The goal of the Migrant Education program is to provide leadership
to the field regarding programs and services that promote academic
excellence and equity for migrant students. To achieve this goal, the
program strives to create conditions that empower educators working
with migrant children to collaborate in designing programs that build
upon student's strengths, eliminate barriers, provide continuity of
educations and produce levels of performance for migrant students that
meet or exceed those of the general population. Parental involvement is
viewed as an essential part of the educational process, and
home-school-community partnerships provide the support necessary to
improve student achievement.
Identification of Migrant Students
- Agricultural activity means
- Any activity directly related to the production or processing of
crops, dairy products, poultry, or livestock for initial commercial
sale or personal subsistence;
- Any activity directly related to the cultivation or harvesting of trees; or
- Any activity directly related to fish farms. (34 CFR 200.40(a))
- Fishing activity
means any activity directly related to the catching or processing of
fish or shellfish for initial commercial sale of personal substance.
- Migratory agricultural
worker means a person who, in the preceding 36 months has moved from
one school district to another in order to obtain temporary or seasonal
employment in agricultural activities (including dairy work) as a
principal means of livelihood (34 CFR 200.40(d))
- Migratory child
means a child who is, whose parent, spouse or guardian is, a migratory
dairy worker, or a migratory fisher, and who, in the preceding 36
months, in order to obtain, or accompany such a parent, spouse, guardian
in order to obtain, temporary or seasonal employment in agricultural
or fishing work has moved from one school district to another. (34CFR
- Migratory fisher
means a person, who in the preceding 36 months, has moved from one
school district to another, in order to obtain temporary or seasonal
employment in fishing activities as a principal means of livelihood.
Certificate of Eligibility
The Certificate of
Eligibility (COE) is the legal document used by the state to enroll
eligible migrant children into the New Generation System (NGS) for
Migrant Student Record Transfer. Before setting out to recruit migrant
students, the recruiter must be certified by the education service
center after having successfully passed the ESC's Post assessment on
Identification and Recruitment Competencies. The recruiter must be
knowledgeable about eligibility criteria for making eligibility
determinations and about the services available to eligible students.
Educational and support services (e.g., direct instruction, counseling,
health, etc.) cannot be provided until the child has been determined
eligible and the completed COE is properly distributed and filed by the
fiscal agent. The importance of obtaining credible information on the
COE is essential.
Seven Areas of Focus
The Migrant Program has seven areas of focus.
- Migrant Services Coordination (All levels)
This area of focus is required at all grade levels and seeks to ensure
that migrant students and their families have their needs for
education and support services met, and are able to access all services
for which they are eligible for entry in MEP's early childhood program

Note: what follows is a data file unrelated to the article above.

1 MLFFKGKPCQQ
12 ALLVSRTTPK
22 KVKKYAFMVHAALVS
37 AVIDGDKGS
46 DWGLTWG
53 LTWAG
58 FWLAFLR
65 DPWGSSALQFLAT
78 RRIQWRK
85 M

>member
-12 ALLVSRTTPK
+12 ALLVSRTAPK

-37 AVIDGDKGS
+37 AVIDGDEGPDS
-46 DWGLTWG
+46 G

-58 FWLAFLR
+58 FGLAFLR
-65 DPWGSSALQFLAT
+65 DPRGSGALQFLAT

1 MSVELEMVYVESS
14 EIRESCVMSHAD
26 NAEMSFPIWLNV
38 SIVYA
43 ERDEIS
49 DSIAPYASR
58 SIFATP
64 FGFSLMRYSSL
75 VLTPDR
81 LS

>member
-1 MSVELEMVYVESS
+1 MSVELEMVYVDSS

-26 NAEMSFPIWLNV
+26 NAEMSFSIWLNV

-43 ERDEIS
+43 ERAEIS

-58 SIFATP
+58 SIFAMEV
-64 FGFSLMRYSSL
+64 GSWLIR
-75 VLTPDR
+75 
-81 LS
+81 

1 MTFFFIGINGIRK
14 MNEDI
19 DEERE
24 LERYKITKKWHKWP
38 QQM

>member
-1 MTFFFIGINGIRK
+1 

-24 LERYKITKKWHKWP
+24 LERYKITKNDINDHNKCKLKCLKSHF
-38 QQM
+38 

for three-year-olds through transition into post secondary education
- Identification and Recruitment (ages 3-21)
The migrant coordinator actively seeks to identify and recruit all eligible
migratory children and youth residing in the state. These are children
who migrate with their parents, or alone, across school district lines
in search of temporary or seasonal work in fishing or agriculture.
Identification is essential in order to offer migrant students
opportunities to learn and succeed in school.
- Early Childhood Education (age 3 to grade 2)
The emphasis placed on Early Education for 3 and 4 year olds enhances
performance opportunities for young migratory students. The MEP
provides models for home-based education directly involving parents and
school-based early childhood programs that coordinate with other
available services such as Headstart.
- Graduation Enhancement (grade 9-12)
The Iv1EP promotes the transition to postsecondary education through
the promotion of student leadership, academics, the development of
college entrance exam programs, standardized tests performance improvement
strategies, correspondence courses through the University of Texas
Austin, admissions counseling, and coordination of activities that
ensure that all migrant students are processed for postsecondary
- Parental Involvement (all levels)
- Parent Advisory Councils empower parents to be advocates and to take
advantage of all available resources for the education of their
- Secondary Credit Exchange and Accrual (grades 9-12)
As secondary education students move from school to school,
documentation of courses taken and recommended becomes significant in
their educational development. Districts are also responsible for
partial and complete credits awarded by schools.
- New Generation System for Migrant Student Record Transfer (ages 3-21)
With the recent elimination of the national migrant data base (Migrant
Student Record Transfer System), Texas has taken the lead in the
development of this new system for transferring student information not
only within the state, but also to the 46 receiving states that also
serve Texas migrant children.
Migrant is part of the Title III (Part C) federal funding. Funding is based on the number of students in the program.
For more information on the SISD migrant program,
Dina Baxter, Migrant Coordinator